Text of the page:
I am aware of the Scottish Government’s review and will be interested to see the Scottish Government’s response, which I understand is still awaited. We are carrying out our own review of the Legal Aid, Sentencing and Punishment of Offenders Act 2012. It is a careful review of the policies and choices made in that legislation. Evidence is currently being gathered. A second round of meetings took place in July, and over 80 organisations have already engaged with this. The evidence is due to be submitted by the end of this month, and we will publish the review later this year.

Can my right hon. and learned Friend assure the House that a sufficient number of criminal legal aid lawyers can provide suitable coverage across the country?

The Legal Aid Agency maintains a watch on this. The number of offices and solicitors’ firms to which franchises have been granted has increased. However, we clearly need to maintain a close watch on this. In my capacity as being interested in the prosperity, welfare and health of the legal professions, I shall certainly keep a close eye on it.

Economic Crime

4. What support he is providing to the CPS to tackle economic crime. [906699]

6. What support he is providing to the CPS to tackle economic crime. [906701]

Tackling economic crime requires a sophisticated multi-agency and cross-Government response. The Crown Prosecution Service is a vital part of that response. It prosecutes some of the more serious and complex cases, recovering a huge amount of ill-gotten gains. The Government are committed to tackling economic crime. We are introducing a programme of reforms to bring forward shortly, in particular, as my hon. Friend the Member for North West Norfolk (Sir Henry Bellingham) will know, the National Economic Crime Centre.

I congratulate my right hon. and learned Friend on his well-deserved appointment. How effective does he believe that the new unexplained wealth orders will be in obtaining funds from criminal and their associates? How will this be applied to foreign criminals? Has he made any assessment of how much money will be raised in the next financial year, and how will that money be spent?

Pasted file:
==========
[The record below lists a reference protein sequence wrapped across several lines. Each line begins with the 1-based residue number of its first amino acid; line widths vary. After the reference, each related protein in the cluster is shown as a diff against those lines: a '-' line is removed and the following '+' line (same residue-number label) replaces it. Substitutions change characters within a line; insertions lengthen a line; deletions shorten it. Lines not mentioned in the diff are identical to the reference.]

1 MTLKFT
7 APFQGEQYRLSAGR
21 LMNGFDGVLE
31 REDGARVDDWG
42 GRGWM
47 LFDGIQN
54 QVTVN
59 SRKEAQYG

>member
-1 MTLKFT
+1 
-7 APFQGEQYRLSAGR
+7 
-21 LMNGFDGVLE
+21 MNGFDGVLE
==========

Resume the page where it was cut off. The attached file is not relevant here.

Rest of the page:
Unexplained wealth orders are a particularly valuable part of the armoury of the law enforcement agencies against corruption and bribery. They are a novel tool. The Government and the law enforcement agencies are looking at the correct and appropriate cases in which to use them. I am not aware of whether there has yet been any estimate of what might be realised by their use, but I expect that considerable numbers of them will be used over the coming months. An exercise is being undertaken to scope the first few to be started.

Will my right hon. and learned Friend update the House on the impact of the introduction of deferred prosecution agreements in tackling cases of economic crime, and particularly corruption and bribery?

This has been a particular success story. The current numbers, as I said earlier, show that these agreements have realised £650 million in penalties. They have been applied to some of the biggest multinational corporations in the country, ranging from banks to major supermarkets. They are a valuable tool, and I hope to see an increased use of them, but they have to be used carefully, because plainly they are not a substitute for prosecution; they can only be used in the right circumstances where, according to the code, they are the appropriate action.

 

 

Surgery Dates

Geoffrey holds regular surgeries. To book an appointment please click here or call 01822 612925.
 
Saturday 17th November
Bideford, Torrington
 
Saturday 8th December
Bideford, Torrington